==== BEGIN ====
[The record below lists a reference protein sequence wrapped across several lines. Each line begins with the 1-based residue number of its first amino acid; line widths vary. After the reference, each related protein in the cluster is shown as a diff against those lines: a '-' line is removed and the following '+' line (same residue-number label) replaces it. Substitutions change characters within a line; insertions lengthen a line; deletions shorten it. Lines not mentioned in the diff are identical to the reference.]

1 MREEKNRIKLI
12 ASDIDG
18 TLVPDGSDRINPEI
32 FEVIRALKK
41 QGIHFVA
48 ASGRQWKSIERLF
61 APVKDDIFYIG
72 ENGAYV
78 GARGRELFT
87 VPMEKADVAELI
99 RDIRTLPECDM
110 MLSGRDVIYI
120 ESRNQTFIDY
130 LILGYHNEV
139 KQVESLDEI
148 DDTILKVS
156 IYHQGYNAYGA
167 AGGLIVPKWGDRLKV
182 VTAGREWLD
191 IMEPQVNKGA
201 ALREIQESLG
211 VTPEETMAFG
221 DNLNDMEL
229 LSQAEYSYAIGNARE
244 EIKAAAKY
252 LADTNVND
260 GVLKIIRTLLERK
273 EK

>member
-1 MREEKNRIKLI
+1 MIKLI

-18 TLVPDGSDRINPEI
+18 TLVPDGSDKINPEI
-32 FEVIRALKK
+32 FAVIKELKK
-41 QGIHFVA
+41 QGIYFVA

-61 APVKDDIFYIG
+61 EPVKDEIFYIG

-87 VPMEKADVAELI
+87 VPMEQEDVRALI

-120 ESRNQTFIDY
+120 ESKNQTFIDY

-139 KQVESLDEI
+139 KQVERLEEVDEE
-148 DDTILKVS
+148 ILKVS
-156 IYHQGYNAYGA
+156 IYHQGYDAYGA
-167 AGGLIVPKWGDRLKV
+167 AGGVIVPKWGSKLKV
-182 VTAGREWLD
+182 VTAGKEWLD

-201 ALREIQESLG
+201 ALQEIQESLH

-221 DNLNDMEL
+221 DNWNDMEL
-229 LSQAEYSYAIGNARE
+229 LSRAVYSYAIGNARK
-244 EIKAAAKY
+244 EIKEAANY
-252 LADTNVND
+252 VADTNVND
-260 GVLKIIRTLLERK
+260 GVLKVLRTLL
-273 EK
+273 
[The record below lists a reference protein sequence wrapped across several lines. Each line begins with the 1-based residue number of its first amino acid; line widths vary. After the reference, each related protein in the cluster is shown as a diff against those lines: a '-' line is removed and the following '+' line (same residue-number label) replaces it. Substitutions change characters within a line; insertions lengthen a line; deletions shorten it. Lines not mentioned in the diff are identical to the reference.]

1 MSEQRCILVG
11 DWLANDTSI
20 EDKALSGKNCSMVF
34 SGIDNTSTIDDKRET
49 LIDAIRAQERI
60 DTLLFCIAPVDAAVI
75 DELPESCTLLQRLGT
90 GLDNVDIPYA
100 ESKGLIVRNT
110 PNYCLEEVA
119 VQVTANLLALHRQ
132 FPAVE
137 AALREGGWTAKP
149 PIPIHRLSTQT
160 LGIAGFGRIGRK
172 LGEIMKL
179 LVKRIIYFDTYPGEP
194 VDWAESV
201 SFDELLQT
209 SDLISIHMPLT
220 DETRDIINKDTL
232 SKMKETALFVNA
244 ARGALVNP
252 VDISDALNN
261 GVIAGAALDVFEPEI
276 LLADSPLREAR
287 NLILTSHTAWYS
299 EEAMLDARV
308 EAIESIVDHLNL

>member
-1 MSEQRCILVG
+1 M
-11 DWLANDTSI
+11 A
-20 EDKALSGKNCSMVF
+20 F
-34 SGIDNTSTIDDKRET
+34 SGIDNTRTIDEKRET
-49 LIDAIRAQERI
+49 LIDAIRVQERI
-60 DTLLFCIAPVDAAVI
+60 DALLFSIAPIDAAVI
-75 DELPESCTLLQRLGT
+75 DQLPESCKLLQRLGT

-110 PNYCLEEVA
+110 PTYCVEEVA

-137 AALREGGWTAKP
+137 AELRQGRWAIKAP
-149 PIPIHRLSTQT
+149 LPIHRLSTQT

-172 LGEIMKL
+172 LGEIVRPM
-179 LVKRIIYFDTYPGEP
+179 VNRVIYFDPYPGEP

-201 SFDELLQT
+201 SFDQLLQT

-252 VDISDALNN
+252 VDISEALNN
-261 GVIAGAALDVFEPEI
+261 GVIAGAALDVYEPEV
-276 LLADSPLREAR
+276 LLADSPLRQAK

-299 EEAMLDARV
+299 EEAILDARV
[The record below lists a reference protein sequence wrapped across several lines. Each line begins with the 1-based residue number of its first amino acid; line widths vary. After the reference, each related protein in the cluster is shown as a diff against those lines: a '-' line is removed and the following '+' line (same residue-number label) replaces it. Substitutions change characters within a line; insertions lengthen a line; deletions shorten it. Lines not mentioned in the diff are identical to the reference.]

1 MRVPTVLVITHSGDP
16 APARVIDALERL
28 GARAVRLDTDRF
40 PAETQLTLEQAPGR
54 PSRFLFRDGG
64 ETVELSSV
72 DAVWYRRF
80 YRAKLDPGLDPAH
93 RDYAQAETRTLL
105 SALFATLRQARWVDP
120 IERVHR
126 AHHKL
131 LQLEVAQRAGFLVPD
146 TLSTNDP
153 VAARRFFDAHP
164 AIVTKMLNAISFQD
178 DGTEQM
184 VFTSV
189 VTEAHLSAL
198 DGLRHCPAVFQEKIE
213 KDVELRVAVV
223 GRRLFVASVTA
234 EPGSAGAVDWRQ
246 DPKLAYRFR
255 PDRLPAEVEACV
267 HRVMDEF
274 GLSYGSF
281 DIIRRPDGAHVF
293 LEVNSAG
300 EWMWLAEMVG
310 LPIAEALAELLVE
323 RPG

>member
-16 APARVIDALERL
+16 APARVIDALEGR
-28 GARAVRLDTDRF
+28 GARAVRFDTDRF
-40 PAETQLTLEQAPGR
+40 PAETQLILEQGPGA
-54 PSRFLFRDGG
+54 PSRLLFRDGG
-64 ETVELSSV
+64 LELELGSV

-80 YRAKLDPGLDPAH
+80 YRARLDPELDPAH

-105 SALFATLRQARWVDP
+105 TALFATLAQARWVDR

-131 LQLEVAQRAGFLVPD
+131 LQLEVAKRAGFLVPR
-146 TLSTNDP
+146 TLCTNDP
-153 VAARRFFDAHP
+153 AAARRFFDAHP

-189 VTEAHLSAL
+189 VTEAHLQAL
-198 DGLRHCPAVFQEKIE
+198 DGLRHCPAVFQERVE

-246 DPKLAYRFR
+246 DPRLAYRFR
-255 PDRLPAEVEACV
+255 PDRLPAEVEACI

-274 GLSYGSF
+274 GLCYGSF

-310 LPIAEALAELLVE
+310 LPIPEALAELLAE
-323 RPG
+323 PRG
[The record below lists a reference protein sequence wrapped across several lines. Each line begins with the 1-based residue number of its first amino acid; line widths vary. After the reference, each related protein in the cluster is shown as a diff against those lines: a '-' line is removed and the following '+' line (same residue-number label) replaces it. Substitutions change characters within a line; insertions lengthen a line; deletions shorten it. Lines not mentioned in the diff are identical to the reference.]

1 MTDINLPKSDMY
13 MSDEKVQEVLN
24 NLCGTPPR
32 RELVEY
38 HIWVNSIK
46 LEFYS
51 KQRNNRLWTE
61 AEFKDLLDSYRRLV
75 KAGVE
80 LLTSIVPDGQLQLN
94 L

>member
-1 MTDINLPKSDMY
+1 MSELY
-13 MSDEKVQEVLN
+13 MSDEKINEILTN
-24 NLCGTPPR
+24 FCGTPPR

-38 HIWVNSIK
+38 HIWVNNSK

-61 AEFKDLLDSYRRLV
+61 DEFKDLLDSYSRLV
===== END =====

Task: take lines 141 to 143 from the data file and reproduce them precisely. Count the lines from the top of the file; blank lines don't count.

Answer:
72 DAVWYRRF
80 YRAKLDPGLDPAH
93 RDYAQAETRTLL